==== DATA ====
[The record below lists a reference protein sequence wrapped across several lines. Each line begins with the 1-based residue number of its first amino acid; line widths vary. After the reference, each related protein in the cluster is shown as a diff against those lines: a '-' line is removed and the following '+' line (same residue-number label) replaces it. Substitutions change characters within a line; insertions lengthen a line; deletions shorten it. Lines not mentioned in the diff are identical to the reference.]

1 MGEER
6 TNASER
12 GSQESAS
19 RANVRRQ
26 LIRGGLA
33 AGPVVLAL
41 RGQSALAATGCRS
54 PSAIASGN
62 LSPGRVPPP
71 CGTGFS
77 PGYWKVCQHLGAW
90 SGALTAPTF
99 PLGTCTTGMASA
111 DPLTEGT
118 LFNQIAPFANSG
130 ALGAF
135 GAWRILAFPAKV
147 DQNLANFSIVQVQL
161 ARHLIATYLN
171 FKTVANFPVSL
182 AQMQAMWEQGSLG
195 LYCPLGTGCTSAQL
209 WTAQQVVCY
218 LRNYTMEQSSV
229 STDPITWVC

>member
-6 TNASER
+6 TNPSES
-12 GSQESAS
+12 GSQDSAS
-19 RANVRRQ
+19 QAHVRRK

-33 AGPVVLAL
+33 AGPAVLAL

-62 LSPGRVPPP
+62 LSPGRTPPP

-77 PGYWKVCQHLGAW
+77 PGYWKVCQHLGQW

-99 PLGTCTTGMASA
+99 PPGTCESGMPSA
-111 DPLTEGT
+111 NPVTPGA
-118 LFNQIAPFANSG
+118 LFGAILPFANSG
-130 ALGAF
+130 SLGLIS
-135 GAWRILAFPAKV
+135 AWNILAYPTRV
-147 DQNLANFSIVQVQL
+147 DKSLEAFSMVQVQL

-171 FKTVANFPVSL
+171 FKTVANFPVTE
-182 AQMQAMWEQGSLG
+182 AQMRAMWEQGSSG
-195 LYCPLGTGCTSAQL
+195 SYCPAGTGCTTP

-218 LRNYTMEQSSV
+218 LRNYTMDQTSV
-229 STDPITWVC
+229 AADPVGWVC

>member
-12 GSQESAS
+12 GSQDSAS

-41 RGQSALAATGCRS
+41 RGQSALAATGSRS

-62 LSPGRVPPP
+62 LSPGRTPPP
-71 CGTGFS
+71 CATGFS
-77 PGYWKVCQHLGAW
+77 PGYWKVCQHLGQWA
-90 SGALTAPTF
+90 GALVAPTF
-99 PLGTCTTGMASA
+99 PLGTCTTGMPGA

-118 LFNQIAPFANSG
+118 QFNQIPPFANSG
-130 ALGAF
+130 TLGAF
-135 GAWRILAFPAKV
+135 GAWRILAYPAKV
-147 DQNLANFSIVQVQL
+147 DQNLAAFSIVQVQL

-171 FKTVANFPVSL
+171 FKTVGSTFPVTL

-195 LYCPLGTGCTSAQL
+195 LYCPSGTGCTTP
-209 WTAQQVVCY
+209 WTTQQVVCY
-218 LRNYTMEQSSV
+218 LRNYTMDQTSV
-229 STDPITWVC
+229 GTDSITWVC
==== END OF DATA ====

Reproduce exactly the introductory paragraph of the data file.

[The record below lists a reference protein sequence wrapped across several lines. Each line begins with the 1-based residue number of its first amino acid; line widths vary. After the reference, each related protein in the cluster is shown as a diff against those lines: a '-' line is removed and the following '+' line (same residue-number label) replaces it. Substitutions change characters within a line; insertions lengthen a line; deletions shorten it. Lines not mentioned in the diff are identical to the reference.]